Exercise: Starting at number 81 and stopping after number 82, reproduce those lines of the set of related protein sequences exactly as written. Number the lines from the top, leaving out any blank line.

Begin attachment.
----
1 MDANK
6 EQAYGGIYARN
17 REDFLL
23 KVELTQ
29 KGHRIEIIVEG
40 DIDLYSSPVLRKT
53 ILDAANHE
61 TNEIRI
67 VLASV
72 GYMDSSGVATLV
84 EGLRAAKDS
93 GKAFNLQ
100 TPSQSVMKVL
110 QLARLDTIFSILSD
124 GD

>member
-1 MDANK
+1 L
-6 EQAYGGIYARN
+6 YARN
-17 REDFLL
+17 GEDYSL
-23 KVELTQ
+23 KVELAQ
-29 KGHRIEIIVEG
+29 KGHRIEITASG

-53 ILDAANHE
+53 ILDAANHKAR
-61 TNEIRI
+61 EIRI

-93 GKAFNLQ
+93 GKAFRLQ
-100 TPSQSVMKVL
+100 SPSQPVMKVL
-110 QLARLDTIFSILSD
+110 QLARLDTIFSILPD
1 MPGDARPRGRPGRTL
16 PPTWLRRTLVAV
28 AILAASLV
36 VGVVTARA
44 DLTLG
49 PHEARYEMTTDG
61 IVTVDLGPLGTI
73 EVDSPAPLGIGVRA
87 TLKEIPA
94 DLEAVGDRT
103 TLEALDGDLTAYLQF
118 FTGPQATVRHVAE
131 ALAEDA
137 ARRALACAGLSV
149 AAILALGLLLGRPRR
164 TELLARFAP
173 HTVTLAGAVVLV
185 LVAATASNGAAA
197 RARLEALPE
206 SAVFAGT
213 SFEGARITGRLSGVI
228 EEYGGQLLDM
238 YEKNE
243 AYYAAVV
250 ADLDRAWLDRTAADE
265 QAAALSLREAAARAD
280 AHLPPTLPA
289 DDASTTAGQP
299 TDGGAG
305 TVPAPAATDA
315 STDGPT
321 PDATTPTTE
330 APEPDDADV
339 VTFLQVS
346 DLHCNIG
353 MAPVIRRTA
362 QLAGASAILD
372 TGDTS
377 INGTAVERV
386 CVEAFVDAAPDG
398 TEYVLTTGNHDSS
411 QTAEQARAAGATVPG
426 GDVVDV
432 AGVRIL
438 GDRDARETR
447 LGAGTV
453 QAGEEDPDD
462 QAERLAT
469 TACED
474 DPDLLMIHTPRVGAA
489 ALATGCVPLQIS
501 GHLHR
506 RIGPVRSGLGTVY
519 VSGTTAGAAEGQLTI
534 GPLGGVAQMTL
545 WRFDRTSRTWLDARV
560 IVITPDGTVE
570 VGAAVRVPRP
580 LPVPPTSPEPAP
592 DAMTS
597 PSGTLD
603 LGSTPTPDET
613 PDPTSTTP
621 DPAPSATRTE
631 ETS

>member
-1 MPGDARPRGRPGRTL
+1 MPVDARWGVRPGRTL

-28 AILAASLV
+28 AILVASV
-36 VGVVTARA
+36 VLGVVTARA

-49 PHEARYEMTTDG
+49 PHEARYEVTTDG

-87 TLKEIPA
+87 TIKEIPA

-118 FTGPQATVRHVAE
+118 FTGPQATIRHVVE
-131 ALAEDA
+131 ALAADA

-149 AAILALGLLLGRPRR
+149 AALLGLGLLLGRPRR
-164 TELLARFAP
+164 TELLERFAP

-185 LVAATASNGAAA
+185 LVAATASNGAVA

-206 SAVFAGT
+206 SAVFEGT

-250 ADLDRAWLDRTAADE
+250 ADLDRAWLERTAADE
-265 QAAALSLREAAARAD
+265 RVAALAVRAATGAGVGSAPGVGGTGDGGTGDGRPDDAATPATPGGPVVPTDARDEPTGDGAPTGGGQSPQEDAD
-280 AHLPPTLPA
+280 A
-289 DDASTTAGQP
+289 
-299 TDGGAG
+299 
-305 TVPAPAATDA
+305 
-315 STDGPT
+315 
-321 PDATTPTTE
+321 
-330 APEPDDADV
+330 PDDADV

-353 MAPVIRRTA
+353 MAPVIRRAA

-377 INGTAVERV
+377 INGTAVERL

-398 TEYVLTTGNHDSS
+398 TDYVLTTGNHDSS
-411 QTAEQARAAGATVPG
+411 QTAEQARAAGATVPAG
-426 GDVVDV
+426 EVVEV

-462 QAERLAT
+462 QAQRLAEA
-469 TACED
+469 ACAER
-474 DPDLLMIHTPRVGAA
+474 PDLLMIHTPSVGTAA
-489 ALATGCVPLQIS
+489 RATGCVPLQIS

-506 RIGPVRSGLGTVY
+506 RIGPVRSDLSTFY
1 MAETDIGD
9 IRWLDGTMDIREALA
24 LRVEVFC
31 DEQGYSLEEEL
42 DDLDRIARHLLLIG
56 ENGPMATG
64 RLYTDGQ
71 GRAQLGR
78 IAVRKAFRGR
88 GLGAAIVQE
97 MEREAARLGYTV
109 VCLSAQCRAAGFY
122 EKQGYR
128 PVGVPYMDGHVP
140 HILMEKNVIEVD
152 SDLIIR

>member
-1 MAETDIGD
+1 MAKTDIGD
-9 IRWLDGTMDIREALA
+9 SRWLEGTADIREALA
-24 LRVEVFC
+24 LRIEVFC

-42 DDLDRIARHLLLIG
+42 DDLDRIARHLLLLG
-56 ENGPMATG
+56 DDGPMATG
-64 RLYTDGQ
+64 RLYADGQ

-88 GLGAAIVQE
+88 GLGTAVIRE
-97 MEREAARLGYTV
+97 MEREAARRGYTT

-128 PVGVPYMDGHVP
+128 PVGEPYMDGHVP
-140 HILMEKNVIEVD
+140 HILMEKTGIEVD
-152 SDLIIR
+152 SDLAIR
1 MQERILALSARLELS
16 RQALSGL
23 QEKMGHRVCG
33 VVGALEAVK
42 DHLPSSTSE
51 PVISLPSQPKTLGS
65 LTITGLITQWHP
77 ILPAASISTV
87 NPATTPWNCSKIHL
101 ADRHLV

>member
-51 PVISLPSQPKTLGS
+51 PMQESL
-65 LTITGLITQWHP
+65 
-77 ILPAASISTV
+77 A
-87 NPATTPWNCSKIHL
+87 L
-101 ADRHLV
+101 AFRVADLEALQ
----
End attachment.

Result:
438 GDRDARETR
447 LGAGTV